So, what's the value in mobile payments at fast-food joints anyway? For sure, payment apps can offer a degree of convenience, or merely the perception of convenience. Just point your phone at a scanner, and poof, you make your payment. Somewhere behind the scenes, the restaurant's Point Of Sale system pulls the payment out of your credit card.
Does that really overcome some horrible hassle? How hard is it to hand over a $5 bill? Does anyone's elbow hurt by lifting their credit card up to a barista? Nope.
There's also what I call Payment App Vertigo: One app for Wendy's, another for Starbuck's, another for Taco Bell. That's a lot of profiles, and let me tell you, that will be an issue when you change credit card numbers or the card expiration date comes up. There goes your Saturday afternoon -- spent updating your taco+coffee+burger+pizza app profiles.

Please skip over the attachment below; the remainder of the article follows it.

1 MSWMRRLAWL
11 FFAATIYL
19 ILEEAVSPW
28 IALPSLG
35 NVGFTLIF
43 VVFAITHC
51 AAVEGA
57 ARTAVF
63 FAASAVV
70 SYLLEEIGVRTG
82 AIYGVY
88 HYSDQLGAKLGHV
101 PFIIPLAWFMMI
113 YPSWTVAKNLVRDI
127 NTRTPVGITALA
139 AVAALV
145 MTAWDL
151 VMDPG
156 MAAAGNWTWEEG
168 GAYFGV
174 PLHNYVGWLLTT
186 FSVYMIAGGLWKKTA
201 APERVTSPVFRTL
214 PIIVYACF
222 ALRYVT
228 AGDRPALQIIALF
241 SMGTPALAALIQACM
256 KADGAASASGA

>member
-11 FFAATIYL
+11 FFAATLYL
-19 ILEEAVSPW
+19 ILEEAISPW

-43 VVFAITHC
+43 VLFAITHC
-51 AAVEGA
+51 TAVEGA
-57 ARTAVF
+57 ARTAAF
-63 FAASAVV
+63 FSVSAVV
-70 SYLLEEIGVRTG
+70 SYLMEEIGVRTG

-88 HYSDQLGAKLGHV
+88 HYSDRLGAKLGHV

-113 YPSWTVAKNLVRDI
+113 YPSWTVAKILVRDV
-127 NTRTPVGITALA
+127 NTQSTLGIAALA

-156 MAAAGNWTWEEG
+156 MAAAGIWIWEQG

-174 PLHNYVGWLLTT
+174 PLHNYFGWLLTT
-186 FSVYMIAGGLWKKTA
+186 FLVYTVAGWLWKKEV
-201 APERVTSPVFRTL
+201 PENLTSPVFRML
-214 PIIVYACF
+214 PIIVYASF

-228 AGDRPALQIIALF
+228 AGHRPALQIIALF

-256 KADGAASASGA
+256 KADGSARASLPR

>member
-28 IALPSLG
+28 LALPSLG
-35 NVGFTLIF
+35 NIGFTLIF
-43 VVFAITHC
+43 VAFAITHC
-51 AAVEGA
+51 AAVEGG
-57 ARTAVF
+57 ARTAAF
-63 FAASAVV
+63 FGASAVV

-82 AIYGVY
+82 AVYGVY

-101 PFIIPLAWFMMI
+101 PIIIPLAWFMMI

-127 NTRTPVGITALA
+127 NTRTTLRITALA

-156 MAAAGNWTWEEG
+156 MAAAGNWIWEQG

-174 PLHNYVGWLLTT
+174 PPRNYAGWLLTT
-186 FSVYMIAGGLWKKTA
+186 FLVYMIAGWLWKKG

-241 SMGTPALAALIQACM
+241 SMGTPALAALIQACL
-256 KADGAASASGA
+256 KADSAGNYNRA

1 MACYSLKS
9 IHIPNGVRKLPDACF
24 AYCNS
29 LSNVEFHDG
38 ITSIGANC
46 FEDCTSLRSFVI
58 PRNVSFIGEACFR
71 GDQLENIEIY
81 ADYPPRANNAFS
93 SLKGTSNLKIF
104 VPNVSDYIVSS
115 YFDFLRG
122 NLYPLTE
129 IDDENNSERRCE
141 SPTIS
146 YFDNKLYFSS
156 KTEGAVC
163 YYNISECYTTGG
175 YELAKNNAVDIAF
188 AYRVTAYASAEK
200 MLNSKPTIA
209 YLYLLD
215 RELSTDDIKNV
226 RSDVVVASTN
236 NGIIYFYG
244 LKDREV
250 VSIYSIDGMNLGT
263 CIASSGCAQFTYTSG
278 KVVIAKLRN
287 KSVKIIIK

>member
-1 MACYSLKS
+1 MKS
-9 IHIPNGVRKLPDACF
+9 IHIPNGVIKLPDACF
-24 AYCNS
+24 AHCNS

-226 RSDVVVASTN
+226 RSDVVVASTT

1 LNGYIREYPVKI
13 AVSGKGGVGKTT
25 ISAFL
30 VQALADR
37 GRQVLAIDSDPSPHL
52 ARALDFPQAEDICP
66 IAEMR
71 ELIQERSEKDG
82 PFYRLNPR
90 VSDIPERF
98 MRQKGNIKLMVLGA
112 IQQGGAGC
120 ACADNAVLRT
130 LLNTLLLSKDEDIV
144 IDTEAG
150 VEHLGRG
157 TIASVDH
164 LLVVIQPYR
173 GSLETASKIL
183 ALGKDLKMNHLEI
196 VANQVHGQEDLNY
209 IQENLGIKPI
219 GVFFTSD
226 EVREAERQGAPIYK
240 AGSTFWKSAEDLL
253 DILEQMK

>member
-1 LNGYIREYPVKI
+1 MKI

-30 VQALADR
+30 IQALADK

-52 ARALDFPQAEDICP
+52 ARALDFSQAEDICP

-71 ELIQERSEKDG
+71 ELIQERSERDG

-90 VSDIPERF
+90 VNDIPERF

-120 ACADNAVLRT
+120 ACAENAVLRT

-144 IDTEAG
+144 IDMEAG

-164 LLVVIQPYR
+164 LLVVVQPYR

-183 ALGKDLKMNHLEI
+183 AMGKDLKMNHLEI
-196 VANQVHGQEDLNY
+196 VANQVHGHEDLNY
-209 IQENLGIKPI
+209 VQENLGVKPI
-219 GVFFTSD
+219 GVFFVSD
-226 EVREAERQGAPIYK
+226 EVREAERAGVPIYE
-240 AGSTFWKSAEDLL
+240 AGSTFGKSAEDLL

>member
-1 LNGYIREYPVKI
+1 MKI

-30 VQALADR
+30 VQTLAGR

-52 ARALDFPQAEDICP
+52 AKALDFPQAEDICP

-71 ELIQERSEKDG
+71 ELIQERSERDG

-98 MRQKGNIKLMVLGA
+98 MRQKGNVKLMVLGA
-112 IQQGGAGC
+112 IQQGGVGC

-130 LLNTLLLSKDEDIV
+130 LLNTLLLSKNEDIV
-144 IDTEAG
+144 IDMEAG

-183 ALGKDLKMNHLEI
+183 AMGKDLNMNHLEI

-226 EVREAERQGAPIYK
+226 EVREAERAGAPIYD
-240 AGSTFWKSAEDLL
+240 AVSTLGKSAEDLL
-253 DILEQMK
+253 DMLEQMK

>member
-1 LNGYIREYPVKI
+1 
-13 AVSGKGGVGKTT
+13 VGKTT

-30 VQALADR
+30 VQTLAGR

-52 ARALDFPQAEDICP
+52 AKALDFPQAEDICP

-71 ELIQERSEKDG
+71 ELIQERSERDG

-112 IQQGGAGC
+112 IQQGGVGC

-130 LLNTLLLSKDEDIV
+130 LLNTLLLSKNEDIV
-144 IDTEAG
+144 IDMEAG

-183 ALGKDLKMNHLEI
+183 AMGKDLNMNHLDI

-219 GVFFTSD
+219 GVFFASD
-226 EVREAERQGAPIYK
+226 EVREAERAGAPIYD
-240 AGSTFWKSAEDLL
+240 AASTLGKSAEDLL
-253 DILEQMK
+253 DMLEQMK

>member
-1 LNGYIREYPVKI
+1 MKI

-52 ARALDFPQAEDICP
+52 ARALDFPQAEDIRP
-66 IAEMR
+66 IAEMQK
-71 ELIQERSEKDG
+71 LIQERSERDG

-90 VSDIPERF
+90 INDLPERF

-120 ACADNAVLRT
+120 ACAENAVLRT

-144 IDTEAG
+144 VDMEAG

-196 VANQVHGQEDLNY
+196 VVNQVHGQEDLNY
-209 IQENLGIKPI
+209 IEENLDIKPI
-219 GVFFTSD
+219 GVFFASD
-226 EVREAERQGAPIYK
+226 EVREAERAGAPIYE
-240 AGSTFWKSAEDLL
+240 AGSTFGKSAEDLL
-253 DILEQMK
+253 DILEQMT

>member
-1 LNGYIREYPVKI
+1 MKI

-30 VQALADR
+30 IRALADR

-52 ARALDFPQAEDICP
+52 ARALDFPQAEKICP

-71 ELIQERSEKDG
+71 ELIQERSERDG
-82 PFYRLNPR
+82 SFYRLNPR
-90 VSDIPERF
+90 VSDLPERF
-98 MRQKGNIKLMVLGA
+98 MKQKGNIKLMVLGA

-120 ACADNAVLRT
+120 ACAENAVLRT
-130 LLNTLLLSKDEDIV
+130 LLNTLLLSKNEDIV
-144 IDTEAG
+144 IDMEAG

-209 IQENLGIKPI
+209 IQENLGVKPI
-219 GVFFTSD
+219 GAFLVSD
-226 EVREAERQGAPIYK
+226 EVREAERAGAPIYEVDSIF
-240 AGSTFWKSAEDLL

(Personally, I'd like all these restaurants to just sign up with Amazon for payment processing, but maybe that's just me.) And yet, I give respect to this concept: Loyalty is in the eye of the beholder, and while the Taco Bell fanatic may think the Starbuck's app is silly, vice versa may be true, and each person wants similar things: Deals, loyalty points, rewards, whatever.
What I've found among devotees of payment apps is there's something else at work here that's far less tangible, but far more powerful: A sense of membership. People feel connected to Starbucks in a personal way when they start using the payment app each time they visit. Their eyes light up. They whip out their phones with a sense of pride and revel in the perks that come their way from using it.